The Obama administration has done great work. The president is able to claim a number of legislative successes during his first term. For example, the Obama Administration passed or supported the:
• Patient Protection and Affordable Care Act of 2010;
• Lilly Ledbetter Fair Pay Act;
• Matthew Shepard and James Byrd Jr. Hate Crimes Prevention Act;
• Repeal of Don’t Ask, Don’t Tell, and supported marriage equality;
• Appointments of the first black Attorney General, Eric Holder and the first Latina to the US Supreme Court, Sonia Sotomayor.
These are all significant actions and should be recognized as such.
Some see President Obama as the fulfillment of Dr. King’s dream. Not so fast! Never confuse a down payment with the balance being paid in full. The dream was never about electing an African-American president. The dream was about freedom, justice and equality for the least of us, so that the true meaning of the American creed could be enjoyed by all of us. As Dr. King said, “And if America is to be a great nation, this must become true.”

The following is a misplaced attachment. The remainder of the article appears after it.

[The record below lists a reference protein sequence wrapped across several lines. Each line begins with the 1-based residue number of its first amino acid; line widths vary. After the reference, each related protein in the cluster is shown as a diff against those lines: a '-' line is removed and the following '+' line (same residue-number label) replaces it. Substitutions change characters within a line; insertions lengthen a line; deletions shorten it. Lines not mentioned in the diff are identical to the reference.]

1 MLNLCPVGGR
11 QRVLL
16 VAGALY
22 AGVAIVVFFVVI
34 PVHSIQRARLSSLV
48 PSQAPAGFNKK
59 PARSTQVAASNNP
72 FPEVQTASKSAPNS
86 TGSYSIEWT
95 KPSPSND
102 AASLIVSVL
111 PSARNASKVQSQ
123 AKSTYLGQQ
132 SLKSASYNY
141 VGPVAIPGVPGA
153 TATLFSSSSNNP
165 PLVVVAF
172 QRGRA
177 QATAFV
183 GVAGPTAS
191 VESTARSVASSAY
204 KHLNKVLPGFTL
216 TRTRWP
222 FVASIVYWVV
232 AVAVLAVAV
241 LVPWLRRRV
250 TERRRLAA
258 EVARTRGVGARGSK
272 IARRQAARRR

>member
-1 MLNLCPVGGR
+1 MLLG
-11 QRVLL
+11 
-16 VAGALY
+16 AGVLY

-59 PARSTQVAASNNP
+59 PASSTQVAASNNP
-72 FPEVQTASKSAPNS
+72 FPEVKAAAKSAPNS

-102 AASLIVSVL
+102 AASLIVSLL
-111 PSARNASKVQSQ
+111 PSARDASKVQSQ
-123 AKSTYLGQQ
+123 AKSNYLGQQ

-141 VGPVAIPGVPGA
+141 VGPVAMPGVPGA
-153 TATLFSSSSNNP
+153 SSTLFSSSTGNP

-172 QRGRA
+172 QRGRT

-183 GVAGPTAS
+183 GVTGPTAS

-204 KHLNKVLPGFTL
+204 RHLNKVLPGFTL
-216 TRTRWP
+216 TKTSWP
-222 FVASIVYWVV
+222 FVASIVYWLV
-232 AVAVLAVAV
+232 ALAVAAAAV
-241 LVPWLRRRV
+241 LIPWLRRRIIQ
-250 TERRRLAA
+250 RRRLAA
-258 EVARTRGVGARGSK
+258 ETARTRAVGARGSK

We must always remember that before Dr. King made reference to “The dream” he said, “But 100 years later, the Negro still is not free … the life of the Negro is still sadly crippled by the manacles of segregation and the chains of discrimination … the Negro lives on a lonely island of poverty in the midst of a vast ocean of material prosperity … the Negro is still languishing in the corners of American society and finds himself an exile in his own land.”
Hence, the irony of America publically swearing in its first president who is African-American for his second term on the legal public holiday celebrating the life of Rev. Dr. Martin Luther King Jr. is that the nightmarish conditions that led to articulation of The Dream still exist in America today!